Two Recent Acquisitions by Burns Library

What makes a job worthwhile? Burns Librarians David Richtmyer and Kathleen Williams often discuss this question, and both agree that the work they do is not only worthwhile because it promotes discovery and access to valuable research materials, but because they get to walk alongside their fellow brothers and sisters - rich or poor, famous or infamous, well-known or obscure, from earliest times to the presentday - through all the vicissitudes that life can offer. Two recent Burns acquisitions will illustrate this point.

This past summer The Linen Hall Library in Belfast published limited edition facsimiles of a unique manuscript, The Genealogy of the Very Ancient and Illustrious House of O'Reilly, Formerly Princes and Dynasts of Brefny O'Reilly, Now Called the County of Cavan in the Kingdom of Ireland. Belfast: Published by Rademon House in partnership with Linen Hall Library, [2014]. The Burns Library purchased number forty-seven of two hundred and fifty copies.

Professor Nikolaus Grüger, husband of Belfast born opera singer, Dr. Angela Feeney, discovered and purchased the eighteenth-century manuscript at a rare books auction in Munich in 2008. Written by the Chevalier Tomás O'Gorman, an expatriate Irish nobleman living in France, for a fellow expatriate, the Count O'Reilly, living in Spain, the previously unknown manuscript is rich in genealogical detail due to the fact that O'Gorman used traceable references and contemporary research culled from the Books of Ballymote and Lecan, both written around 1400.

What were these aristocratic Irishmen doing on the Continent, and why was one of them employed by the other to write up his family's genealogy?

Cover image of The Genealogy of the House of O'Reilly

These men were Jacobites, backers of the claim by James II, Duke of York, for the throne of England, Wales, Scotland and Ireland. In 1688 the Roman Catholic James II of England (who was also James VII of Scotland) was deposed - in what was called the "Glorious Revolution" - in favor of his daughter Mary II ruling jointly with her husband William III. James, along with the rest of the Stuart family, had fled to exile in France.

For a variety of reasons, some relating to religion, others to social systems of power, and in particular the belief that parliamentary interference in the lines of succession was illegal, various populations of England, Scotland and Ireland were opposed to William and Mary and sought to restore the throne to the Stuarts. This loose party of operatives were termed "Jacobites" after the Latin form of the name James - "Jacobus."

Geographically speaking, sources of this unrest included Scotland, parts of Northern England, and Ireland. Amongst the Irish nobility who found themselves a part of the Jacobite party were the aforesaid Count O'Reilly and the Chevalier O'Gorman. The former became a very highly rated military commander in the Spanish Army, while the latter found his way into the court of Louis XV. Like other members of the nobility - an international organization - O'Reilly sought to marry his progeny to the sons and daughters of the nobility of the lands in which they currently found themselves. To do that he had to prove his lineage past 300 years, and that is where O'Gorman comes into play: he was an accomplished genealogist who would spend years in the service of a client to meticulously uncover and describe the client's lineage.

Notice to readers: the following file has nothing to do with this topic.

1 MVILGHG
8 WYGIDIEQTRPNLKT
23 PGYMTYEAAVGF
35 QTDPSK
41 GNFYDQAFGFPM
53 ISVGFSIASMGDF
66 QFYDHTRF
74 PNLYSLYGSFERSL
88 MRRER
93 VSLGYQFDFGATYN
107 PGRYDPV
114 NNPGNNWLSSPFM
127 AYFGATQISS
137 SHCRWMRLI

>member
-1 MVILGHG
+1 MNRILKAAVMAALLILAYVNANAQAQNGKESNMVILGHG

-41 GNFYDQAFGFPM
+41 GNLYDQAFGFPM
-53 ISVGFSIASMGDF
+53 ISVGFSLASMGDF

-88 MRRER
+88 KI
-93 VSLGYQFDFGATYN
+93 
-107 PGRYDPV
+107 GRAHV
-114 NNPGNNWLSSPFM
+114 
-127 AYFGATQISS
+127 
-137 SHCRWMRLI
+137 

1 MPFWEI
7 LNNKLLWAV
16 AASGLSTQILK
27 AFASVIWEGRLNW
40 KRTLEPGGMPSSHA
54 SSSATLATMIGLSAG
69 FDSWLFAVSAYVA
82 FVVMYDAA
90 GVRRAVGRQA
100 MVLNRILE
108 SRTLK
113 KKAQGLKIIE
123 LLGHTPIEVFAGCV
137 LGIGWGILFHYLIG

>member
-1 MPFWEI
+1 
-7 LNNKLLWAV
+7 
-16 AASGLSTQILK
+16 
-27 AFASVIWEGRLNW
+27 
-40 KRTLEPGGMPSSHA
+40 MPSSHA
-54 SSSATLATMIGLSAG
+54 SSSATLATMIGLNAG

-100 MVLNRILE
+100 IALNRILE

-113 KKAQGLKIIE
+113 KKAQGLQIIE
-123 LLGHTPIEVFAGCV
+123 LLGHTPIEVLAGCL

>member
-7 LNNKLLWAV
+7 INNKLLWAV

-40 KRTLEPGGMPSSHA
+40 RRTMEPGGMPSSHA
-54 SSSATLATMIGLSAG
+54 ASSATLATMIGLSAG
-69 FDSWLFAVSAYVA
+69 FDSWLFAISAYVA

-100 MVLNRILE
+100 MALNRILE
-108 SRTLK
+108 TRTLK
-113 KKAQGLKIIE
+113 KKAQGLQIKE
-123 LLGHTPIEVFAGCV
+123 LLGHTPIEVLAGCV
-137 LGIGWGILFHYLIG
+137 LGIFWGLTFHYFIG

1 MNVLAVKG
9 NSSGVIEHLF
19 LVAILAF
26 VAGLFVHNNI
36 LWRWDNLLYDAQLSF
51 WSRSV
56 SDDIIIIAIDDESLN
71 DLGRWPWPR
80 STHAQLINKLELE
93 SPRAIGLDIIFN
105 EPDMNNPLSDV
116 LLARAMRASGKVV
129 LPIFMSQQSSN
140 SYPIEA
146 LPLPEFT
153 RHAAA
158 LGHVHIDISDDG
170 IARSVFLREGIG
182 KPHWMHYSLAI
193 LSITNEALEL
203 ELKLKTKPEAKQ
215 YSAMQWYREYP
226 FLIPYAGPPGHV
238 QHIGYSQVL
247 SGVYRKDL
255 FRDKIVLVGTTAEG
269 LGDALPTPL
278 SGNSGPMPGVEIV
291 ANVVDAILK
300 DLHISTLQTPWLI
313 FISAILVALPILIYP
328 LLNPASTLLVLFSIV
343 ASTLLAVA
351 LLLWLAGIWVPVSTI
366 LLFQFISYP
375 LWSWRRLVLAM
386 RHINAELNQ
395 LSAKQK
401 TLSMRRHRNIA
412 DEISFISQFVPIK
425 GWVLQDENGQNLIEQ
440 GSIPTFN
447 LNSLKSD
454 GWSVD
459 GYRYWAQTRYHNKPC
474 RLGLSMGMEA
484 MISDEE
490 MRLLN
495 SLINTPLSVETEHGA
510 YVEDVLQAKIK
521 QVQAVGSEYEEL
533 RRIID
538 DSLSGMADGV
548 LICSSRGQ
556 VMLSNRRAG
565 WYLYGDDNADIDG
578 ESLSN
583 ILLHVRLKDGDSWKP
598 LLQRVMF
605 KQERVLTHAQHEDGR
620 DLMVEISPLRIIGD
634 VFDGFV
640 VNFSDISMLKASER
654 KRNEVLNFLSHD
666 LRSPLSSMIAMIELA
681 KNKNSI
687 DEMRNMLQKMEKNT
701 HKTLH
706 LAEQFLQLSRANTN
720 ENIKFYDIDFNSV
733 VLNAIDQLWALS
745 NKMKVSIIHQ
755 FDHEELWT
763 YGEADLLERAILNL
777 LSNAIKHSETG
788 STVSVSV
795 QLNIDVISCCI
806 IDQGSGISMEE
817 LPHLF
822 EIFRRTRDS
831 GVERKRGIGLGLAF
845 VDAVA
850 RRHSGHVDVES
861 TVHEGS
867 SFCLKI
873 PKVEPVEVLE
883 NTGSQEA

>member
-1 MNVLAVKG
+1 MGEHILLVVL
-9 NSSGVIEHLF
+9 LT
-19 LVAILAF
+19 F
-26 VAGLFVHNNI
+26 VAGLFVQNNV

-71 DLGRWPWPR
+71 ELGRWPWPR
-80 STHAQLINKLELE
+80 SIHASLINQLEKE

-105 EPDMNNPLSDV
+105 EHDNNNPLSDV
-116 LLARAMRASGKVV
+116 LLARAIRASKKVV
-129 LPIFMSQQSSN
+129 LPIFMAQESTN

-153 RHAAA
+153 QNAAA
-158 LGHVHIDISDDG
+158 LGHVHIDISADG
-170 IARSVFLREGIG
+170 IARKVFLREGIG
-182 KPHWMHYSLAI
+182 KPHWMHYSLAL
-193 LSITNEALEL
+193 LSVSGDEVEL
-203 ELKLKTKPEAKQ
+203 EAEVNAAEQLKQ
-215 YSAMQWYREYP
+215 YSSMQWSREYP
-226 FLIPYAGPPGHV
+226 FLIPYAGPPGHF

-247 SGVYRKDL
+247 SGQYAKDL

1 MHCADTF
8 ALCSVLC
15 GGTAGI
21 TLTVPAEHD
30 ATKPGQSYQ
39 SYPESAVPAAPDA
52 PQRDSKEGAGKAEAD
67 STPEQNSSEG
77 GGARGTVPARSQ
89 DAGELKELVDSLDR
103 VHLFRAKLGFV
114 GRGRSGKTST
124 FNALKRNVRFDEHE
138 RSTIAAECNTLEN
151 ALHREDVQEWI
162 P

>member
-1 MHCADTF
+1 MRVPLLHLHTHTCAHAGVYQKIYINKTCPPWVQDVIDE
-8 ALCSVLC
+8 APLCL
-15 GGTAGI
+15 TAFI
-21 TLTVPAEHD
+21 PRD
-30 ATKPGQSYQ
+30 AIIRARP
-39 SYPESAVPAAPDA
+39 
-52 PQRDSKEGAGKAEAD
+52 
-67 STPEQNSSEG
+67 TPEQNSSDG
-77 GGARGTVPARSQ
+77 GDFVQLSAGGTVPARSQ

An extremely learned man, O’Gorman, while pursuing genealogical histories, became aware of manuscripts related to ancient Irish history, both in Ireland and abroad. In 1686 The Book of Ballymote was in Trinity College, Dublin. It was lent out and not returned. The manuscript traveled around Ireland in several hands and was used by scribes who copied material from it. In 1785 O’Gorman procured it and presented it to the Royal Irish Academy where it resides to this day along with manuscripts created by O’Gorman for those seeking proof of nobility through Irish genealogies.

In the case of O'Reilly, the Chevalier spent 5 years doing research and writing, and thereby went 3 years over the limit he had agreed to when the cash parted hands. The wait proved decisive, however: O'Reilly managed to marry his eldest son, Pedro Pablo, to Maria Francisco Calvo de la Puerta, 3rd Countess Buenavista. One hopes that the couple lived happily ever after ...

However, that was not the case with many of the Irish expatriates, including the two principals of this book. Both O'Reilly's and O'Gorman's fortunes had taken a turn for the worse by the time of the marriage. In O'Reilly's case, he was relieved of all command due to court intrigue, and spent part of his time in confinement. Not until Spain and France went to war in 1793 was O'Reilly's career resuscitated, and by the time he could reach his command Napoleon had overtaken the town he was billeted to defend and he had suffered what ultimately proved to be a fatal stroke.